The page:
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Texas Instruments AWR1642 Bootloader Flow Application notes
Application Report
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AWR1642 Bootloader Flow
Naveen N.
ABSTRACT
This application report describes the AWR1642 bootloader flow.
1
2
3
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Contents
Introduction ................................................................................................................... 2
Basic Bootloader Flow ..................................................................................................... 5
Security Enhancements in Bootloader ................................................................................... 9
Programming Serial Data Flash Over UART (Bootloader Service) .................................................. 13
1
Simplified Representation of AWR1642 Interconnect................................................................... 2
2
Flashing Mode of Bootloader............................................................................................... 3
3
Execution Mode of Bootloader ............................................................................................. 4
4
Basic Bootloader Flow Chart ............................................................................................... 5
5
Image Load Sequence ...................................................................................................... 6
6
ROM-Assisted Image Download Sequence .............................................................................. 7
7
Bootmode – SPI
8
Hardware Infrastructure Used for Boot Security ......................................................................... 9
9
Key Management
10
SDF Image Layout ......................................................................................................... 11
11
Secure Boot Flow .......................................................................................................... 12
12
Host ← → AWR Device UART Communication ....................................................................... 15
13
Flashing Sequence ......................................................................................................... 16
List of Figures
.............................................................................................................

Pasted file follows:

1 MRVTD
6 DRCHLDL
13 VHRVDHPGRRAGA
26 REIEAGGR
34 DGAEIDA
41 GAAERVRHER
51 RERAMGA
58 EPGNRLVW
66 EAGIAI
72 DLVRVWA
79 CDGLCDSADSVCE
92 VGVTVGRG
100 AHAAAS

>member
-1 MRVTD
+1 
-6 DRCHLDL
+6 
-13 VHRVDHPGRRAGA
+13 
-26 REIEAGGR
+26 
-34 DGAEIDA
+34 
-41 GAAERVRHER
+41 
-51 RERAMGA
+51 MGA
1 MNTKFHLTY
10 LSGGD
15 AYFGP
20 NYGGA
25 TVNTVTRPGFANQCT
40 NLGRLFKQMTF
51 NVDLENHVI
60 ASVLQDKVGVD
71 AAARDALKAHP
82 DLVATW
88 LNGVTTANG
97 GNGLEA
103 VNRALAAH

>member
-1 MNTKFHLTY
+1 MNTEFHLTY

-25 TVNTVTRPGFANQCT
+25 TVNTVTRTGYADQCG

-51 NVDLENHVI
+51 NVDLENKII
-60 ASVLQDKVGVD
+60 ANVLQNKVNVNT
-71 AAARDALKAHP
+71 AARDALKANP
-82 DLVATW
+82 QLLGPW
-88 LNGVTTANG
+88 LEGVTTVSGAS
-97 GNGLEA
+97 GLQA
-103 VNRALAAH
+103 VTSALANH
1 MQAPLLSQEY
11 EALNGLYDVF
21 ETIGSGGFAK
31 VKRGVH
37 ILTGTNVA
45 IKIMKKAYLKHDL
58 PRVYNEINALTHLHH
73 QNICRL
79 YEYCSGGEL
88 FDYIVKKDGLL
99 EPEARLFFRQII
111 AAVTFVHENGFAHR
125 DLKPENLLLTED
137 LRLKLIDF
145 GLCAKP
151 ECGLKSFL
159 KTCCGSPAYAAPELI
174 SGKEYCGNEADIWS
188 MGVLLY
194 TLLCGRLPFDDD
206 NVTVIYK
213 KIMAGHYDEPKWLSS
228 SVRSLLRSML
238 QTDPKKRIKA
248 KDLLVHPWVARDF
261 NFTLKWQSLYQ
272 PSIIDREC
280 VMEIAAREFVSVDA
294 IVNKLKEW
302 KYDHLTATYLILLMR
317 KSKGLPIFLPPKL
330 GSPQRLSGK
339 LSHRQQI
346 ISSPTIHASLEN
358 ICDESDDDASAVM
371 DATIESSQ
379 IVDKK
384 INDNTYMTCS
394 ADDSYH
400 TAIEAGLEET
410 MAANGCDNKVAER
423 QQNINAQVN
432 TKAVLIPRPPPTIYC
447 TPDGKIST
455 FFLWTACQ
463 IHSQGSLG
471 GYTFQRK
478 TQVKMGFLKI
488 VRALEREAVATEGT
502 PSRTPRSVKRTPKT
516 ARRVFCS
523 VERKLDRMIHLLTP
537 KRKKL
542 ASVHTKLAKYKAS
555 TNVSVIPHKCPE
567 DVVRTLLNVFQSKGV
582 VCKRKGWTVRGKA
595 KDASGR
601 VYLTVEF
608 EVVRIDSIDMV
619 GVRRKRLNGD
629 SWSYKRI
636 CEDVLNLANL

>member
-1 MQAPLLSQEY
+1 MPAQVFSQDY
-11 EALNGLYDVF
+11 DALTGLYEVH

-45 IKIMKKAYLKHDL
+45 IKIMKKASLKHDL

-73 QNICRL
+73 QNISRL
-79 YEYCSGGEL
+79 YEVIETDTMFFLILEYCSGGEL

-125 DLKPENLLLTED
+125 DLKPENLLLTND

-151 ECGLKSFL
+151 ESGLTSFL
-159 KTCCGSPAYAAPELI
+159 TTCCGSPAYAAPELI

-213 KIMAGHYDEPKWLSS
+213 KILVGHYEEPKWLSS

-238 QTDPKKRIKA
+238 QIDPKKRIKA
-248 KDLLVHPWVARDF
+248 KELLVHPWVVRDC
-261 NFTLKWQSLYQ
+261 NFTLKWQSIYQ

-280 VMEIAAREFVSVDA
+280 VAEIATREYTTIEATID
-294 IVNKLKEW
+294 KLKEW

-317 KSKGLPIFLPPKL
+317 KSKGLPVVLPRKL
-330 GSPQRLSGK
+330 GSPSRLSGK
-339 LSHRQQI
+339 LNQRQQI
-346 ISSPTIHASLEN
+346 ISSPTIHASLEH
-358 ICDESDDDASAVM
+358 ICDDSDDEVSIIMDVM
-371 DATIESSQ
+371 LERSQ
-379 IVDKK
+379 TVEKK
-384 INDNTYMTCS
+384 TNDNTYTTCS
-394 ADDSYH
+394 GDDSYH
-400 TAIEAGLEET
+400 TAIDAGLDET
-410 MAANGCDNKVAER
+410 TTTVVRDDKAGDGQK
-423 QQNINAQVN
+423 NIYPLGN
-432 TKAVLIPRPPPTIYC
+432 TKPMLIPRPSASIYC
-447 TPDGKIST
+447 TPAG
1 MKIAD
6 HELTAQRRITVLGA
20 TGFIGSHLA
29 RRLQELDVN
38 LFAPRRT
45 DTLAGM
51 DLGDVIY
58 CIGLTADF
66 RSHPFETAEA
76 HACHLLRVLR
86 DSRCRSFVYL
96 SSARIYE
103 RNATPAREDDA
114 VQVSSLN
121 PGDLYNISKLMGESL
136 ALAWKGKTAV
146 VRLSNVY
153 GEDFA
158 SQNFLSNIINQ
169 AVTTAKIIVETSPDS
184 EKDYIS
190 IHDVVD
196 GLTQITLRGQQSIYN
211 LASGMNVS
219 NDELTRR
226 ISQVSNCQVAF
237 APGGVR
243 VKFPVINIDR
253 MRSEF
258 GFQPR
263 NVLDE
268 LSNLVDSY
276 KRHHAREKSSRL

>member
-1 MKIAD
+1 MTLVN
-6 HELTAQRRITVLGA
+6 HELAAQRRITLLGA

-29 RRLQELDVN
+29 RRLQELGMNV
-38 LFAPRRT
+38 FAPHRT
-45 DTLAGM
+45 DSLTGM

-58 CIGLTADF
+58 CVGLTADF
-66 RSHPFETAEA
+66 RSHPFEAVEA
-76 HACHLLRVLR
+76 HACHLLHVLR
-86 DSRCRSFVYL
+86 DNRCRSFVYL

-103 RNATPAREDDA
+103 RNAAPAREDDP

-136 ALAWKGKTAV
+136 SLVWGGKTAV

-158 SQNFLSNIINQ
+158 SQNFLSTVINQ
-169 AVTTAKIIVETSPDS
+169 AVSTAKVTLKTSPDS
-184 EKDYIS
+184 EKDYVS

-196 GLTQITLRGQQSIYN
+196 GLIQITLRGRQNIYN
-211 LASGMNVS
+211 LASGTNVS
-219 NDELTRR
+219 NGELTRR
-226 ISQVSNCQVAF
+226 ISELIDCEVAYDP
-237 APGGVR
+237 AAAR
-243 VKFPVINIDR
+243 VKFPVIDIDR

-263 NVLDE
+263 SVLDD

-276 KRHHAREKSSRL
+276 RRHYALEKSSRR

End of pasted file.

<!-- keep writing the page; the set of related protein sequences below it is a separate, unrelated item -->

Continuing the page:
..........................................................................................................
8
10
List of Tables
1
SOP Lines and Boot Modes ................................................................................................ 2
2
Supported Commands and Format ...................................................................................... 14
Trademarks
ARM, Cortex are registered trademarks of ARM Limited.
Macronix is a registered trademark of Macronix International Co., Ltd.
Spansion is a registered trademark of Spansion LLC.
All other trademarks are the property of their respective owners.
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1
Introduction
1
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Introduction
The AWR1642 device can be broadly split into three subsystems (see Figure 1), as follows:
• Master subsystem: ARM® Cortex®-R4F and associated peripherals, hosts the user application
• DSP subsystem: TI C674x and associated peripherals, hosts the user application
• Radar/Millimetre Wave Block: Programmed using predefined message transactions specified by TI
(reference driver provided by TI)
Figure 1. Simplified Representation of AWR1642 Interconnect
User application components (R4F and DSP) are expected to be stored in the serial data flash (SDF)
interfaced to the AWR1642 device over the quad serial peripheral interface (QSPI) interface.
Master subsystem is the first programmable block to get activated after the AWR1642 device reset is
deasserted. The bootloader of the AWR1642 device is hosted in the read-only memory (ROM) of the
master subsystem, and takes control immediately.
From this point onward, the AWR1642 bootloader can operate in two modes: flashing and execution
The bootloader checks the state of the sense on power (SOP) I/Os – SOP lines driven externally for
choosing the specific mode (see Table 1).
Table 1. SOP Lines and Boot Modes
2
SOP2 (P13)
SOP1 (P11)
SOP0 (J13)
Bootloader Mode and Operation
0
0
1
Functional mode
The device bootloader loads the user application from the QSPI serial flash to the